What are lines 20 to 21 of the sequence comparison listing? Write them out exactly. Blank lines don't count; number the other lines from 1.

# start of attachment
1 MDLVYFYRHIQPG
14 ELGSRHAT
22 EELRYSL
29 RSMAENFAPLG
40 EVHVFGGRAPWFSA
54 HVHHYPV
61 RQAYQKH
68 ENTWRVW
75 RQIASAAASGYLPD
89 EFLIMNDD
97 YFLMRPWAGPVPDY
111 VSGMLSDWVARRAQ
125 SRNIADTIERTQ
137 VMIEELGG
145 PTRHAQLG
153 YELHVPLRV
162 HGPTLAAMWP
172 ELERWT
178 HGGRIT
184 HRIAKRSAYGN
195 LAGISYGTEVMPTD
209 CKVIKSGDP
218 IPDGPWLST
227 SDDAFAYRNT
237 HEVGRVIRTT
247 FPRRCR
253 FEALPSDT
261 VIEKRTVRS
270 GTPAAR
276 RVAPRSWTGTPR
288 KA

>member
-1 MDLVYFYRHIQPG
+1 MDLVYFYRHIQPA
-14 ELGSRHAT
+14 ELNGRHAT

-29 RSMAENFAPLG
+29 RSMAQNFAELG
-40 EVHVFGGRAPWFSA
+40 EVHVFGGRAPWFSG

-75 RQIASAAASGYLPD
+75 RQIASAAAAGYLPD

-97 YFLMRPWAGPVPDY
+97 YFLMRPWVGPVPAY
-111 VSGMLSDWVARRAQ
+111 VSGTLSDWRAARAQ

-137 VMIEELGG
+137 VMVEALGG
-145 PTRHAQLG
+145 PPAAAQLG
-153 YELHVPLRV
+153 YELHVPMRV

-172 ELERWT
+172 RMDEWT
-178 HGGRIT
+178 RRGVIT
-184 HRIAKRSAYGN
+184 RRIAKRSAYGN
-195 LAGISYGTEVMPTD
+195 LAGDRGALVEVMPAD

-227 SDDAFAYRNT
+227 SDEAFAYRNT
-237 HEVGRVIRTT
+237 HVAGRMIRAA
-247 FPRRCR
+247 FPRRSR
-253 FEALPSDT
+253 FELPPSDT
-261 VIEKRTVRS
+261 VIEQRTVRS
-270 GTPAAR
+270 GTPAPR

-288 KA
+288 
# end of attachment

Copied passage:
184 HRIAKRSAYGN
195 LAGISYGTEVMPTD